Anyone else seeing a lot of DROP packets due to WRSA firewall on WIndows?

  • 20 November 2019
  • 0 replies


I have begun to notice something disconcerting with the WRSA firewall. It has a tendency to drop what are perfectly valid outbound packets. If you are reading this and are game to spend a few minutes to see if you have the same problem, feel free to follow along

(But first a quick aside -  the WRSA firewall and the Windows Firewall are meant to be run together by design. If you for some reason turned off the Windows Firewall …. well, just don’t do that!)

Go to a administrative command prompt
Run "netsh wfp show filters"
Open resulting filters.xml file
Search for the 10 instances of <name>Webroot SecureAnywhere Filter</name>
You should find the items shown below. In each case, note the FilterID value a dozen or so lines below the layerKey value.

<layerKey>FWPM_LAYER_ALE_AUTH_CONNECT_V4</layerKey> *
<layerKey>FWPM_LAYER_ALE_AUTH_CONNECT_V6</layerKey> *

Of particular interest are the FilterID values for the 3 shown above with an asterisk.
Turn on logging of dropped packets in the Windows Defender Firewall by running the firewall UI (wf.msc).
Note the Active profile and go into properties. At the top of the screen pick your Profile (the one
defined as Active) and Customize the Logging value of "Log droopped packets" to yes.

Use your computer as you normally would for 30 minutes (check email, browse your favorite websites, etc).
Now go into the Event Viewer/Windows Logs. Right click the Security log and select Filter Current Log.
Overwrite <All Event IDs> with the value 5152. Now scroll through the events noting the "Filter Run-Time ID".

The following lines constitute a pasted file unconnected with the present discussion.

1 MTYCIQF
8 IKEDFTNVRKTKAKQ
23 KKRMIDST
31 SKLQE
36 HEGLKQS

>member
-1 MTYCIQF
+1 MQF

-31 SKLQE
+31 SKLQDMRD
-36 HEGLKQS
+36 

Note well: you are going to find MANY dropped inbound packets. This is normal and there is no easy way to
filter these out (unless you want a primer in writing Event Log custom filters but that is beyond the scope
of this rant.) If your system is like mine you will see quite a few dropped outbound packets caused
by WRSA filters. On my system, I had over 100 in a 30 minute session.

A second and more quick way to visually see all the dropped packets is to open an administrative command
prompt and
1) go to the c:\windows\system32\logfiles\firewall folder
2) Enter the following: type pfirewall.log |find "2019-11-19" |find "DROP" |find "SEND"
(obviously put in the appropriate date)

The results are easy to see. Note well that this listing MAY include non-WRSA DROPs if any such occurred.
(None did on my system but in fairness I caution that these may contain DROPs by the built in Windows
Firewall if you tripped a rule in it to block something by design.) Unfortunately this quick way is also
limited in not showing you the cause of the drop (it does not include the Filter ID that caused it to be

I started looking at this a bit deeper and what I see as a pattern is that shortly after a DROP there
follows a successful connect to the system you are trying to get to. But why are they being
dropped in the first place is my question. The destinations are all valid addresses (email
server IPs, websites I am trying to browse to, onedrive sync, etc.) so why does WRSA think these should
be dropped?

Finally, selecting OFF in WRSA for the Firewall function has no apparent impact that I could discern.
As far as I can tell, the firewall is still fully functional and the filters it installed still DROP a
lot of outbound packets when it is OFF. What exactly does setting the Firewall to Off do? That remains
a mystery. But if I uninstall WRSA the problem goes away, no more DROPs. But I like my WRSA! I just wish
its firewall would behave.

This topic has been closed for comments